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The Kinnelon Historical Preservation Committee and the Friends of the Kinnelon Museum wish to recognize and honor the life of Lucy Meyer and her more than 38 years of volunteer work to the Borough of Kinnelon.

Lucy Meyer was born in Perth Amboy New Jersey in November 1930 to a WWI veteran Louis Milano and his bride Rose Milano. When she was only six her father became ill due to complications from exposure to nerve gases during the War. The whole family moved Italy so he could receive a special kidney operation  that was only available at that time in Italy. Her family stayed in Italy until the U.S. Consulate urged them to return to the States due to the raise in power of Mussolini and concern by the US Consulate for their safety.


They eventually settled in Corona Queens, New York where she attended school. Due to her interest and exceptional abilities in math and science she was allowed into a “boys only” math class where she excelled and graduated with Honors. This was despite the fact that her father was suffering from cancer at the time. Before he died he made Lucy and her two brothers promise they would obtain a college education. They all fulfilled this promise to their father.  Lucy attended Queens College and majored in Math and Physics. When Lucy was just a junior she was recruited by Sperry Gyroscope to work for them even before she graduated. While working for Sperry she continued school. Lucy eventually became the first female engineer at Sperry in the early 1950’s.


While working for Sperry she met a handsome pilot and engineer named Karl Meyer to whom she married in 1952. When She became pregnant with her first child, Lucy had to quit work so Karl decided to quit as well and thy took a road trip and camped across the United States. Upon their return before David’s birth they settled in a house Karl bought after the war in his home town of Matamoras, Pennsylvania. Julie came along less than a year later. In 1956 they moved to Kinnelon to be closer to Karl’s new job at Aircraft Radio Corporation; a division of Cessna Aircraft Corporation in Boonton, New Jersey. Living in Kinnelon they had two more children Nanette and Jeanette, it was here they stayed and raised their four children. Lucy and Karl’s first volunteer experience began with helping out with the local Boy Scout and Girl Scout troops.


In 1970 as a newly enacted Kinnelon Borough Environmental Commission was formed Lucy took responsibility for creating the Kinnelon Natural Resource Inventory, which was published in 1974.  At the time no State guidelines existed in conducting such an inventory making Lucy the first to pave the way. It included historic houses and a comprehensive ground water study along with numerous maps. The book was presented to the Library of Congress and written up in their bulletin. It was also used as a study guide by Rutgers University. In 1972 Lucy saved the largest Butternut Tree in the State of New Jersey located in Kinnelon, when someone threatened to cut it down during the building of the Kinnelon Mall. She was successful and its image is forever emblemized on the town seal. As the 1976 Bicentennial of our country approached, and a prerequisite to becoming a Bicentennial Town was to have a written history book, Lucy was recruited to do this task. The book Kinnelon: A History, Where the Future is Enriched by the Past, was followed by an appointment of a Kinnelon Historical Commission and eventually a museum of our own. At that time Lucy and Karl were also very active with the North Jersey Highlands Historical Society as volunteers for Ringwood Manor State Park and also served on the Ringwood Manor Advisory Committee.  Lucy was asked by the Park Commission to organize a historical library there. Funds to establish the library were needed, and a series of lectures were put together by Lucy pertaining to use of plants by Native Americans, early settlers, botanists and doctors was very popular. Lucy and Karl also worked as volunteers, for an archeological team during the building of the Monksville Dam in the area. After successfully surviving breast cancer in the early 1980’s, Lucy as a member of both The Kinnelon Historical Commission and Environmental Commission founded and chaired the Committee to Preserve the Pyramid Mountain Natural and Historical Area, just as the building boom was about to start. She first did a comprehensive ‘Resource Inventory’ of this large pristine area of native plants, forests and wetlands containing spectacular remnants of the Ice Age and a Native American site, listed in the Anthropological papers of the American Museum of Natural History. She then initiated preservation efforts. She enlisted the aid of State, County and a number of municipalities and the many friends she had made both as an Environmentalist and Historian. The Committee won the Take Pride in America Award in 1987 given to them by President Reagan along with many others. Lucy served as the Kinnelon Historian up to the time of husband Karl’s death in late 2010. Other volunteer positions held by Lucy Meyer have included: Kinnelon Borough Cross Acceptance Representative to the State Plan, N.J.D.E.P.’s Wetland Citizens Advisory Council, Morris County Park Commission’s Pyramid Mountain Coordinating Committee, Appointment to the Highland Council’s Technical Advisory Committee and Kinnelon Open Space Committee.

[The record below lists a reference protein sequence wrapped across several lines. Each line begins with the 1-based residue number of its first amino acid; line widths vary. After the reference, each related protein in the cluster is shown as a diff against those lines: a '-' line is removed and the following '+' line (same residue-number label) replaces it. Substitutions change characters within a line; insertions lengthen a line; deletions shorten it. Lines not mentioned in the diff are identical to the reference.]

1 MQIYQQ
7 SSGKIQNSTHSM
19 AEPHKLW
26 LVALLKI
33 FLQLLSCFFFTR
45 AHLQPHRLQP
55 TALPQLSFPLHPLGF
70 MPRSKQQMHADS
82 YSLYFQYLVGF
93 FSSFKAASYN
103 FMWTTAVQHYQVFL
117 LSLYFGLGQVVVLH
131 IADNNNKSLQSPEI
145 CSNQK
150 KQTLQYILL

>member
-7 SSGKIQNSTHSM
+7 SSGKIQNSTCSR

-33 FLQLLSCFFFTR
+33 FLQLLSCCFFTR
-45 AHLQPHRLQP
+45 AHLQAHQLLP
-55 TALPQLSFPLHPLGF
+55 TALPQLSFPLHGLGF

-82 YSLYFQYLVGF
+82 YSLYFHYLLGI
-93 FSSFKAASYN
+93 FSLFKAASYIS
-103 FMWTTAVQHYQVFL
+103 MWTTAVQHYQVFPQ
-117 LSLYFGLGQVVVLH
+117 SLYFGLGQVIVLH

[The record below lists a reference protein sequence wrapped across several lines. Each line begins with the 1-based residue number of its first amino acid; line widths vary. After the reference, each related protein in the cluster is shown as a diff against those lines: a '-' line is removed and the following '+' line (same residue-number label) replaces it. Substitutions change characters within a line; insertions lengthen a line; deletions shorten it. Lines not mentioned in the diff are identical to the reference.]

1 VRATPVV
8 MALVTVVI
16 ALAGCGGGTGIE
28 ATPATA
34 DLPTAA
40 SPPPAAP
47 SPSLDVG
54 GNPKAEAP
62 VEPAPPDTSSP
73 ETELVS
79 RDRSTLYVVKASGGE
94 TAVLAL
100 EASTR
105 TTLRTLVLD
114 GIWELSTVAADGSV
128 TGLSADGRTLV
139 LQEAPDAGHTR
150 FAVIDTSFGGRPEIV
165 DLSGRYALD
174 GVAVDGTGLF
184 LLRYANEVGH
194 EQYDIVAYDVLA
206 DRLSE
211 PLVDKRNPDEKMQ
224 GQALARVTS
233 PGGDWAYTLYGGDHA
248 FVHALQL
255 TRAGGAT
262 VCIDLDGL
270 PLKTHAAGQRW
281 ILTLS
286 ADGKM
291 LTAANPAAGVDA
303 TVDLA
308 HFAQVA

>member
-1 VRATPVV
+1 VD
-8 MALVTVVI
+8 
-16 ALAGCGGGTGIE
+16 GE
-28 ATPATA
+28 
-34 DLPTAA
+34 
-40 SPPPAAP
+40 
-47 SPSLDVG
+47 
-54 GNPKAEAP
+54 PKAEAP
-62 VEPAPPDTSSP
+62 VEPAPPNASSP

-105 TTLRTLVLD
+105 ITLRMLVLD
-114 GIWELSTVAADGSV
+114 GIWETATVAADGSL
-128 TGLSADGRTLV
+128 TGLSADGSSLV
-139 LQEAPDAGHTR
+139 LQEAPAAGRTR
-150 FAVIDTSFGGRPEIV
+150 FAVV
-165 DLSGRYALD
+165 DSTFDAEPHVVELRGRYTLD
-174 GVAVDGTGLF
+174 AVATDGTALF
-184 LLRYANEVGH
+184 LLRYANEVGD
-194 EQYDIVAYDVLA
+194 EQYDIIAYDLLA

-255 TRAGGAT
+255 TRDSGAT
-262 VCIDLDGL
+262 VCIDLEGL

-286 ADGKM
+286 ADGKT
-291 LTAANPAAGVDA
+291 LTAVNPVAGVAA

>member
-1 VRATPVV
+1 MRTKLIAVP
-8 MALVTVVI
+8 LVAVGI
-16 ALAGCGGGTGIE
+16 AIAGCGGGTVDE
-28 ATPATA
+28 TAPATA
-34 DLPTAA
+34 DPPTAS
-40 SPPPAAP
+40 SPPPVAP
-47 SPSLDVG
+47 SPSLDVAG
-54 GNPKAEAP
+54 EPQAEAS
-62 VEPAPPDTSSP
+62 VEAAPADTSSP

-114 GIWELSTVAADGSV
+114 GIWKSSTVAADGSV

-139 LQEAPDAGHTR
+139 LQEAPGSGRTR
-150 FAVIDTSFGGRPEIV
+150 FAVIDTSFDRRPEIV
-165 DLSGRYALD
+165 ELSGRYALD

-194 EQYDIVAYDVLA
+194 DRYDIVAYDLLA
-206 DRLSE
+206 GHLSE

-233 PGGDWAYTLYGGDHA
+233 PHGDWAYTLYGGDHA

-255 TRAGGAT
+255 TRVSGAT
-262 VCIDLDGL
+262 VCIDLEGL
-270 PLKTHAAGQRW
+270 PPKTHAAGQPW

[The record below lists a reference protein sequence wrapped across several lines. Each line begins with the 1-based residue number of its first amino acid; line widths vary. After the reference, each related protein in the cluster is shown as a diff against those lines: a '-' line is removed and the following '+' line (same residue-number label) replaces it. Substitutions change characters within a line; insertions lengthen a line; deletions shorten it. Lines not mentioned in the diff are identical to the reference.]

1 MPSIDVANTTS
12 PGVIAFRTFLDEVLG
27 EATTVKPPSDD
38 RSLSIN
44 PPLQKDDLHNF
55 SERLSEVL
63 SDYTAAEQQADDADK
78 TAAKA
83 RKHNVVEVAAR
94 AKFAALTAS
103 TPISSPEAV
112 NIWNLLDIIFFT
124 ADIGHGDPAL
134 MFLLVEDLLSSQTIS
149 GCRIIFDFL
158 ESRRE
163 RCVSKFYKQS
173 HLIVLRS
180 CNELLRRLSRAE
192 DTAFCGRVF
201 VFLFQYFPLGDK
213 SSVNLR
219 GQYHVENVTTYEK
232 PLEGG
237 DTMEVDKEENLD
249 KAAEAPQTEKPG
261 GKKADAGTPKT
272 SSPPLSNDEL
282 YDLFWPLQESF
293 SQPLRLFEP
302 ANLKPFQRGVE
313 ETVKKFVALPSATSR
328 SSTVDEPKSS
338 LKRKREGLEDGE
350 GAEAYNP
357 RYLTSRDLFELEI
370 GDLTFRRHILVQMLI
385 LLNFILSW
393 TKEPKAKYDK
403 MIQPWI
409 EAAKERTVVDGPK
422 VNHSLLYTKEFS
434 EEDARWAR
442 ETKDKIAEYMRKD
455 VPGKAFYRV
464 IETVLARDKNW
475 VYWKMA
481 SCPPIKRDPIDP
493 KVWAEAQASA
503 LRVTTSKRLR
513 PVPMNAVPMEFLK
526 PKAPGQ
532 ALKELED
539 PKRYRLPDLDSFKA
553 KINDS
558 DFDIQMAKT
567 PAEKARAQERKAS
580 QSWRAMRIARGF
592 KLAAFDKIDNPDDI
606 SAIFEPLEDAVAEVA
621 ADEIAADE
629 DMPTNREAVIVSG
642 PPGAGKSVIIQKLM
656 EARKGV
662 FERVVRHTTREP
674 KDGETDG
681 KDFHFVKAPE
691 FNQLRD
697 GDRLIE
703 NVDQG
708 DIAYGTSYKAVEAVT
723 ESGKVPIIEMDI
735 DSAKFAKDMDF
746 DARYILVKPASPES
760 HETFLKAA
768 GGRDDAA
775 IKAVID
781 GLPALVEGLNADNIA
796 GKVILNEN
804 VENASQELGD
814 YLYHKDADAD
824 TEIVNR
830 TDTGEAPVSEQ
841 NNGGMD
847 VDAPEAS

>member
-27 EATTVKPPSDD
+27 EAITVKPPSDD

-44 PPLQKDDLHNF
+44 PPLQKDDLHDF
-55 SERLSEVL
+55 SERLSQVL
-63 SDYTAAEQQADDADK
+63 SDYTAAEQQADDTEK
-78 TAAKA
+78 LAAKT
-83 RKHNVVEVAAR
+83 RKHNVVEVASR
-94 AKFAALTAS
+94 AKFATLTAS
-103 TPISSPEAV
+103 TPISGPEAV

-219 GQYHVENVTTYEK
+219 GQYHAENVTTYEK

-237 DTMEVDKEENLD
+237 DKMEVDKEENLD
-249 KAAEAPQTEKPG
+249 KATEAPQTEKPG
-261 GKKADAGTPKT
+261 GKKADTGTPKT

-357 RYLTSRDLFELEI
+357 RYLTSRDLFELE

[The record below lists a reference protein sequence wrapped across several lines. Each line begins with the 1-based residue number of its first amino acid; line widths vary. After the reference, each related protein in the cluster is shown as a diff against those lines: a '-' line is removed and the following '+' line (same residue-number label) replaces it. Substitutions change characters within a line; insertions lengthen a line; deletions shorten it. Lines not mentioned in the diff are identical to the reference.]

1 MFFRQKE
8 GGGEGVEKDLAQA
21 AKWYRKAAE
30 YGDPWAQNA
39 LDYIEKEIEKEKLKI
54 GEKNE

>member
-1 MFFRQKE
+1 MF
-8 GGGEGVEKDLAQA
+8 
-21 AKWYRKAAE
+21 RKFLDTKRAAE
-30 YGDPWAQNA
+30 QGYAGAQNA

Lucy is survived by her three daughters, Jeanette Meyer-DeVincenzo and her husband Anthony of Butler, Juliet Luke and her husband Michael of Butler, and Nanette Meyer of Lawrenceville, sister of Louis Milano of Monmouth and Joseph Milano of Franklin Lakes. Grandmother of Shannon Luke and wife Zoe, and Louis Krayer. Predeceased by her son David and husband Karl.

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